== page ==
Albert Naish was the seventh son of Henry Naish, a cotton merchant, and Elizabeth Mary Pinsent, whose father, Dr Keddell,was a general practitioner. He was born in Bristol, where his paternal grandfather had been chairman of the Royal Infirmary for fourteen years and his maternal grandfather in general practice, and was educated at Monckton Coombe Public School, at Trinity College, Cambridge, and at St. Bartholomew’s Hospital. Until his final year at Trinity College he had intended to be a zoologist.
He held house physician posts at St. Bartholomew’s and the Royal Free Hospitals before finding his life interest in diseases of children in a like post at Great Ormond Street Hospital, and then settling down in an extensive country practice at Hillsborough, near Sheffield, which entailed journeys by bicycle, horesback and pony and trap until the coming of the primitive motor car. At the age of thirty-nine he decided to become a consulting physician, and was on the staffs of the Sheffield Royal and Children’s Hospitals until his appointment as professor of medicine in 1931; he retired in 1936.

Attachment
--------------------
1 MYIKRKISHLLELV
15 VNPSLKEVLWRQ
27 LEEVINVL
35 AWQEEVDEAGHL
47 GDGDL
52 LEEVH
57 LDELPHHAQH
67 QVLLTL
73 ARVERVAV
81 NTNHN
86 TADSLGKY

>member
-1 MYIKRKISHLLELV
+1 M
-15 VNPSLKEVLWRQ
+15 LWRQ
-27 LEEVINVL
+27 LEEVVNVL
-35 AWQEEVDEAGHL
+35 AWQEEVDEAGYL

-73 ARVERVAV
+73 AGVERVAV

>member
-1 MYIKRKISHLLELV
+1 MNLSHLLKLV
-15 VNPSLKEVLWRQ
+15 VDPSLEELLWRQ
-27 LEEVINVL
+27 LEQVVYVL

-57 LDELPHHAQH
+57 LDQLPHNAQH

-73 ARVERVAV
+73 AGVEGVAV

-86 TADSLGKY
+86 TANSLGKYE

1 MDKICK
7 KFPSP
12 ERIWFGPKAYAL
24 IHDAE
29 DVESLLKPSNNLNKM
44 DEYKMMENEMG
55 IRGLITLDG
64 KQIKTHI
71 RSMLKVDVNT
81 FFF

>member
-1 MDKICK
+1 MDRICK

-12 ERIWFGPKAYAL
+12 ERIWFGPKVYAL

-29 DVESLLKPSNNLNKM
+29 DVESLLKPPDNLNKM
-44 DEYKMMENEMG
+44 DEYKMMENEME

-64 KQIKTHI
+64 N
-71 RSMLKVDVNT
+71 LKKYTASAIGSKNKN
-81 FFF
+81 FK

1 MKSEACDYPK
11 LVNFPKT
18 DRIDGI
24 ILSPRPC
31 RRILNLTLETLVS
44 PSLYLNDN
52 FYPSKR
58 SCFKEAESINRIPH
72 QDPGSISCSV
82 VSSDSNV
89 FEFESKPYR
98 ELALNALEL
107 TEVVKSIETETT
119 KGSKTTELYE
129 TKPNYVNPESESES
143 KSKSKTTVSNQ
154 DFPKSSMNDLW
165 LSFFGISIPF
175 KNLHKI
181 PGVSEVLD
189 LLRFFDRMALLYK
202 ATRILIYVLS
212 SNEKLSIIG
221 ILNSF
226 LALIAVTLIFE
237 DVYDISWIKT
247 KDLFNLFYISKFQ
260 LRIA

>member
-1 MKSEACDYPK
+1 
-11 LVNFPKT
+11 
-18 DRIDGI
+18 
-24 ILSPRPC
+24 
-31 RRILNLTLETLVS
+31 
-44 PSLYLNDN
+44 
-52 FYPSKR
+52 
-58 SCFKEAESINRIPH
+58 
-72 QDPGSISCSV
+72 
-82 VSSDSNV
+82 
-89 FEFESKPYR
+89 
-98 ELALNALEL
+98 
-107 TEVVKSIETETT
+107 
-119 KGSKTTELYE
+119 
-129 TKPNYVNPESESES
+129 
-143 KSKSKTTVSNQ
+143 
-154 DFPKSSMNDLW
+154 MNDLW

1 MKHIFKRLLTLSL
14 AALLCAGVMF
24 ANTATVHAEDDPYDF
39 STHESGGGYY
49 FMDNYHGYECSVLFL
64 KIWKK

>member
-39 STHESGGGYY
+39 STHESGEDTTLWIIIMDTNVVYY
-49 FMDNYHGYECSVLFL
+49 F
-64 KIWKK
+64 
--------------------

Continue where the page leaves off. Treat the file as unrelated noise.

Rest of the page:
Although always thin and frail-looking Naish was a vigorous tennis and squash player; other hobbies were music, biology and classics for which his early education had been a sound preparation, and which coloured his scholarly language and therefore offset a rather hesitant and diffident manner unless he was justly angered by foolish statements and actions. A good clinician, he was a sound rather than a stimulating teacher.
In 1902 he married Lucy, daughter of Henry Wellburn, a brewer, who had qualified from the Royal Free Hospital. She carried on their practice at Hillsborough while he served as a major, R.A.M.C., in World War I, and lectured on osteology at Sheffield Medical School while he held the chair in medicine. They had five sons and three daughters, of whom John Naish and Alice Stewart became Fellows of the College.
Richard R Trail
[Brit.med.J., 1964, 2, 450 (p), 698; Lancet, 1964, 2, 321-2; Times, 3 Aug. 1964 (p).]